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Photo Assignment: Abandoned and dilipated houses and properties

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  • A nice set, the whole place looks like it have been "blasted out" to the concrete and then just left there.

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    • Brixham, South Devon, at the weekend. I don't know the story of these buildings at the end of the Breakwater, or why they're now used for storage of all sorts of nets, ropes and so on. What I do know is that thousands of troops left the ramps and piers for Omaha Beach during the D-Day landings, perhaps the buildings have something to do with that?





      Cheers,

      Mark.

      www.pologlover.co.uk

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      • Love the continuity here from my previous posts –things at the end of breakwaters!

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        • I spent only a few hours in Brixham a few years ago and, despite the holiday season just beginning to get going, I quickly had a feel for the place as it must once have been. There is a potted "popular" history of it at http://www.brixham.uk.com/Pages/Hist...troduction.htm where I found three sections of interest. Ships in Torbay is followed by two others of which I found Quarrying and Mining very informative.
          Ivy

          "To thine own self be true.......
          Thou canst not then be false to any man."

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          • Singapore may be known more for it's gleaming new buildings, but we also have our share of abandoned buildings here.
            Here is one of the less well known: http://remembersingapore.wordpress.com/istana-woodneuk/

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            • I was getting quite nostalgic reading all those comments on the website. I was walking along till I found the Dempsey Road sign then struggling up the jungly path till I could get to the house. It looks as if it was once a lovely place.
              Ivy

              "To thine own self be true.......
              Thou canst not then be false to any man."

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              • This is what Istana Woodneauk looked like as late as 1986:


                If you follow the link at the bottom of the last one you'll find other Istana in Singapore, past and present.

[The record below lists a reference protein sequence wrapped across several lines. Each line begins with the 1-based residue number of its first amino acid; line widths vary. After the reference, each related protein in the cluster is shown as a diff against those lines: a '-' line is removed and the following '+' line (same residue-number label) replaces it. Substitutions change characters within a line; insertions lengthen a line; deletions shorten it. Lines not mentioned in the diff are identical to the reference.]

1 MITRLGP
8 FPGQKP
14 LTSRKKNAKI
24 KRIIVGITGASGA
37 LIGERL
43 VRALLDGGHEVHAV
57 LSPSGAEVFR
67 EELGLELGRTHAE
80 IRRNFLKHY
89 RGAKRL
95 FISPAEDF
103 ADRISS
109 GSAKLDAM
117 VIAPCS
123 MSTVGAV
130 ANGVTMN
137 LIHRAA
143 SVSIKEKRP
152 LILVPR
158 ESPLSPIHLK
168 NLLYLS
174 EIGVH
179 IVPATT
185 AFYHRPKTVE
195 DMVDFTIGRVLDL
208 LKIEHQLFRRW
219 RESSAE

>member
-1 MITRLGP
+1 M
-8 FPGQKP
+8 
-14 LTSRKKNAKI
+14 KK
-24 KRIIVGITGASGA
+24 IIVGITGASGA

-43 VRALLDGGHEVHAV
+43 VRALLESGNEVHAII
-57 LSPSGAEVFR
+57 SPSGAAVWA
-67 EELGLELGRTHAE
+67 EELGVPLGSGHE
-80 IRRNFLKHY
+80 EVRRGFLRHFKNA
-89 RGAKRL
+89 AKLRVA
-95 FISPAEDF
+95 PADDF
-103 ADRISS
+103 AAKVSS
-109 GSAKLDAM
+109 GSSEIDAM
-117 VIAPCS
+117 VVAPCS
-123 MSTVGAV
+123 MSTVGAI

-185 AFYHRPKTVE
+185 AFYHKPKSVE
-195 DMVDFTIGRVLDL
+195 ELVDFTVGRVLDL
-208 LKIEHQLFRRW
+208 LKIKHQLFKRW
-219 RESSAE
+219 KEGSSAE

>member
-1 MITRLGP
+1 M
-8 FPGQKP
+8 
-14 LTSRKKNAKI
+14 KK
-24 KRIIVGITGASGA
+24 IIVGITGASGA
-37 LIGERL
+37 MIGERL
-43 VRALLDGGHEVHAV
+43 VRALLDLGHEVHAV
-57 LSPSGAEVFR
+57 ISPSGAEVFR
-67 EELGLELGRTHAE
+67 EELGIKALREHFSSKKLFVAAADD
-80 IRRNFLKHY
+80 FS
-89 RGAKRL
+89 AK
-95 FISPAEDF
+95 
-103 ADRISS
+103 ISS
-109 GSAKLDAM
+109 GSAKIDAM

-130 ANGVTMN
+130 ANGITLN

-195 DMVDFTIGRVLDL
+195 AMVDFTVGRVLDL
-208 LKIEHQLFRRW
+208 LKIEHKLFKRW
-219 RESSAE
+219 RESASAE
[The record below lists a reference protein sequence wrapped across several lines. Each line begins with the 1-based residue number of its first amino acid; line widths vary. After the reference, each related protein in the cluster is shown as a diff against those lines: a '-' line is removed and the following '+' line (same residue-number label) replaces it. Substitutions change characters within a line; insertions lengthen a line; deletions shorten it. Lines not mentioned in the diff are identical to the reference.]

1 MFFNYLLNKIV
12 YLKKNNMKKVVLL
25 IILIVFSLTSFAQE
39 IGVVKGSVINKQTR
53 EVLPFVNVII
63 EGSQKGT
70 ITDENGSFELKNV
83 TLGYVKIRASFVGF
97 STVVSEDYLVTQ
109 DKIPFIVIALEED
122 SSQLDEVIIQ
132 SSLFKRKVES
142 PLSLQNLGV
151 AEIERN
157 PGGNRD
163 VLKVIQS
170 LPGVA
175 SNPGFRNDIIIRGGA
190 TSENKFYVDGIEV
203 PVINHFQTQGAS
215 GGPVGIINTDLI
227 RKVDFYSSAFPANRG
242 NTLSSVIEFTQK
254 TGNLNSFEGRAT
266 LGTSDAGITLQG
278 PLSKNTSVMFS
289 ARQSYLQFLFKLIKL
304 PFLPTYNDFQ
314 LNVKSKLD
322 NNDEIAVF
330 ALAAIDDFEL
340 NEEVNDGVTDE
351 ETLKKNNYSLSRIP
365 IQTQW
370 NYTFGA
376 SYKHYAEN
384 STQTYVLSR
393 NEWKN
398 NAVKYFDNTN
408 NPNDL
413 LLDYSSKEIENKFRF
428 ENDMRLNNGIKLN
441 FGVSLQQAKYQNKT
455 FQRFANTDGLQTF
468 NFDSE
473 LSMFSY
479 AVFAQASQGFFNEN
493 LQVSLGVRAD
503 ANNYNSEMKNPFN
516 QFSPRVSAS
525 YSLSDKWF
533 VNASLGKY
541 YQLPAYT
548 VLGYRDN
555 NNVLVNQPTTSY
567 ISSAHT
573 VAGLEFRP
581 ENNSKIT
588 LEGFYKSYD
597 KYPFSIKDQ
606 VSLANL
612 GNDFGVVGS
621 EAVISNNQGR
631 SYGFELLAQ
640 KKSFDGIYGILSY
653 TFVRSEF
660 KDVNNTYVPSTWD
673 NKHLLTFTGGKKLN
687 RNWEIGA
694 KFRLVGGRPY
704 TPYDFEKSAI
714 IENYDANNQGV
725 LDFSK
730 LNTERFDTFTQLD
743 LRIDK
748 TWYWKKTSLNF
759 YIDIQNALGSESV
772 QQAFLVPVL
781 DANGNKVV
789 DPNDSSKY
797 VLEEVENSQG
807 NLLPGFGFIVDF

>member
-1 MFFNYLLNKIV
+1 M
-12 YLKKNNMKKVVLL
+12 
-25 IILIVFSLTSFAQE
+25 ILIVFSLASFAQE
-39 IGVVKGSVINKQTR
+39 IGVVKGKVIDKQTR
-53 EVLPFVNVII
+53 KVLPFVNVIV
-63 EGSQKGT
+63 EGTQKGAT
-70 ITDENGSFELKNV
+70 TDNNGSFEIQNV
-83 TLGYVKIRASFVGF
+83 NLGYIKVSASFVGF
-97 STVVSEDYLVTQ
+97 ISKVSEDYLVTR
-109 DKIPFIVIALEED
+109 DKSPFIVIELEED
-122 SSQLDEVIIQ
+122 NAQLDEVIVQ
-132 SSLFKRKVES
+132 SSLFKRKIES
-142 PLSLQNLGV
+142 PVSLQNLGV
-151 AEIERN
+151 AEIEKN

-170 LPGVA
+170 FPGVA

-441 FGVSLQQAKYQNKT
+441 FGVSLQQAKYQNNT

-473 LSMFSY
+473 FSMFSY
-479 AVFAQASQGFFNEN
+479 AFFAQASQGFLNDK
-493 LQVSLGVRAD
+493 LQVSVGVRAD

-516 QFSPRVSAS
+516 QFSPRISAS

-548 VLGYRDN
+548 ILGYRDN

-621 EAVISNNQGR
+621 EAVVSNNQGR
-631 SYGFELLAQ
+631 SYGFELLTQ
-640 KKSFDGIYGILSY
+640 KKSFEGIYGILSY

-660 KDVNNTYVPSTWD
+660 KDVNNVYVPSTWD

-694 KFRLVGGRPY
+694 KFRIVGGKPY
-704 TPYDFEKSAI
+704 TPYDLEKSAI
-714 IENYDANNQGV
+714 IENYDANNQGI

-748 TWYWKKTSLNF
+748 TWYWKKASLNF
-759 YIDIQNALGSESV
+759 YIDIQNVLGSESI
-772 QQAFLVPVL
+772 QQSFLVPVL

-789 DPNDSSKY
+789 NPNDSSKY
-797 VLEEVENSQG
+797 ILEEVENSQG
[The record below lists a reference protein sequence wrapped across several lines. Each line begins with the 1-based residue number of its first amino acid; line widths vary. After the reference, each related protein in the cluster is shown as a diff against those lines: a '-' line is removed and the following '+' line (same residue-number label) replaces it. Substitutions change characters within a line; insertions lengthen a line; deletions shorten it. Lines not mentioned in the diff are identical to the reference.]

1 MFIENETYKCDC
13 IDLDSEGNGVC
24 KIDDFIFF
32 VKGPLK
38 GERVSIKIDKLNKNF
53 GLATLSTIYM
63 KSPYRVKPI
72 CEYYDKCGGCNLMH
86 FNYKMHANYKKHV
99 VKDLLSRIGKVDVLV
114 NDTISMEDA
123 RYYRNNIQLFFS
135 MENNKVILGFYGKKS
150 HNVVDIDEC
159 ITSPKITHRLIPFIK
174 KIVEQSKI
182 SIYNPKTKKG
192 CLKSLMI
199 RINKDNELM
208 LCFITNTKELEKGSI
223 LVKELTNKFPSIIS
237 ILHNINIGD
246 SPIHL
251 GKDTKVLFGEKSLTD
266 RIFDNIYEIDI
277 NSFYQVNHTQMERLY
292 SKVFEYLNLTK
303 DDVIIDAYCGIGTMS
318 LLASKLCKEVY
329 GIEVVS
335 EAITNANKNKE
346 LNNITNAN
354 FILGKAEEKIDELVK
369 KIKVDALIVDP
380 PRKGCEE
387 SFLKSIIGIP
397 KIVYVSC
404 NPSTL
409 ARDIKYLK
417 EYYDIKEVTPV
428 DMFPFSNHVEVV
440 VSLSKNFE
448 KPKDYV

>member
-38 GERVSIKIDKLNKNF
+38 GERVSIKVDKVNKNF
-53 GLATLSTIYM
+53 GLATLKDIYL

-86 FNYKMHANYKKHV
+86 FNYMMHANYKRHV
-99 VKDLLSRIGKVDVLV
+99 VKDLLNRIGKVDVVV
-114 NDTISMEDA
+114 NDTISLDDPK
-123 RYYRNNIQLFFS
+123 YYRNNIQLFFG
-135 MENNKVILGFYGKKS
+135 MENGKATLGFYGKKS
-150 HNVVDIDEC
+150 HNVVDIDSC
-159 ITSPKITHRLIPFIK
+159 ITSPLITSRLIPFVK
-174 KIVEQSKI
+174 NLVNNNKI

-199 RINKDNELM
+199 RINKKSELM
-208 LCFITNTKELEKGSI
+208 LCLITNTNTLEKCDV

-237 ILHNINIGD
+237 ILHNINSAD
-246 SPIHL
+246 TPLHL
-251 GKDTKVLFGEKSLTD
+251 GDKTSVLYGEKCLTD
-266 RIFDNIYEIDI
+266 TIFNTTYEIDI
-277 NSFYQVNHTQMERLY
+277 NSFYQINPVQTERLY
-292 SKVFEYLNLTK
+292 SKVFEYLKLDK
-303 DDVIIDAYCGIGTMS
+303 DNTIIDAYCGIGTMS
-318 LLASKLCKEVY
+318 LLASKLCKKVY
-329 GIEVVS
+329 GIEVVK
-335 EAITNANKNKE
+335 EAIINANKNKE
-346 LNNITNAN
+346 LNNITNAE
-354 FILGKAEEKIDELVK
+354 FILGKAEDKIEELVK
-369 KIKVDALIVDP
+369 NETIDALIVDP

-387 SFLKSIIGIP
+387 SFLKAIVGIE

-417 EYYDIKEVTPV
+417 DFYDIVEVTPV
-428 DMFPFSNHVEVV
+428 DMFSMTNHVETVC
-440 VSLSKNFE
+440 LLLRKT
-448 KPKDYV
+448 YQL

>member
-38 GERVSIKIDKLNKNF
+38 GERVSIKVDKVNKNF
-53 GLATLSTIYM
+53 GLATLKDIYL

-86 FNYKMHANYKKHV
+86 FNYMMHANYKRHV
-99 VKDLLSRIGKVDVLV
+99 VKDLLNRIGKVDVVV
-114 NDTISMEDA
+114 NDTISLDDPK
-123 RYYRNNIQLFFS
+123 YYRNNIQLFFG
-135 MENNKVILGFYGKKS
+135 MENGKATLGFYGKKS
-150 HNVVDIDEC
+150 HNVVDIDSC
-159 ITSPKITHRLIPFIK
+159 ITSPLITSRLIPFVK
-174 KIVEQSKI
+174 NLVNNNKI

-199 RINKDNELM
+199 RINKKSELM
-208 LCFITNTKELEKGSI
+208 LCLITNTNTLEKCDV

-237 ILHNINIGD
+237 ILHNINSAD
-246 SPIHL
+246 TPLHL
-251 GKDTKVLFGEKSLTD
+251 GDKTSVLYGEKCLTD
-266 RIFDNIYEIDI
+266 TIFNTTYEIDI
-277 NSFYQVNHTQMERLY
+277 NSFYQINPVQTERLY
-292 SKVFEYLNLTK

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                • That is charming....
                  Ivy

                  "To thine own self be true.......
                  Thou canst not then be false to any man."

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                  • This abandoned house was seen along Alexandra Road in Singapore:


                    Not as grand as Istana Woodneauk, but still a nice looking building. Probably of the early post-war era.

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                    • A several-days-late thank you, Ombugge, for these glimpses and personal reminiscences of less-well-known Singapore, and for the absolutely fascinating link in #425 about Istana Woodneauk.

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                      • ombugge
                        ombugge commented
                        Editing a comment
                        Thanks Seagull. Sorry for leaving your reply "hanging" here.

                    • The ISTANA WOODNEUK is an amazing looking property - that is as close to one of my dream homes as you possibly can be I guess.

                      I searched "ISTANA WOODNEUK" on google and some pretty amazing photography came up in the picture section!

                      Thank you for sharing, ombugge!
                      With best regards from Jan-Olav Storli

                      Administrator and Owner of CaptainsVoyage.
                      Main page: http://www.captainsvoyage.com
                      Old forum: http://captainsvoyage.7.forumer.com/
                      Join us: Save the "Kong Olav" on facebook

                      Surround yourself with positive, ethical people who are committed to excellence.

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                      • The heaven for photographing abandoned building must be Malacca in Malaysia. They are just about everywhere in the old part of town, while new buildings on reclaimed land is standing empty.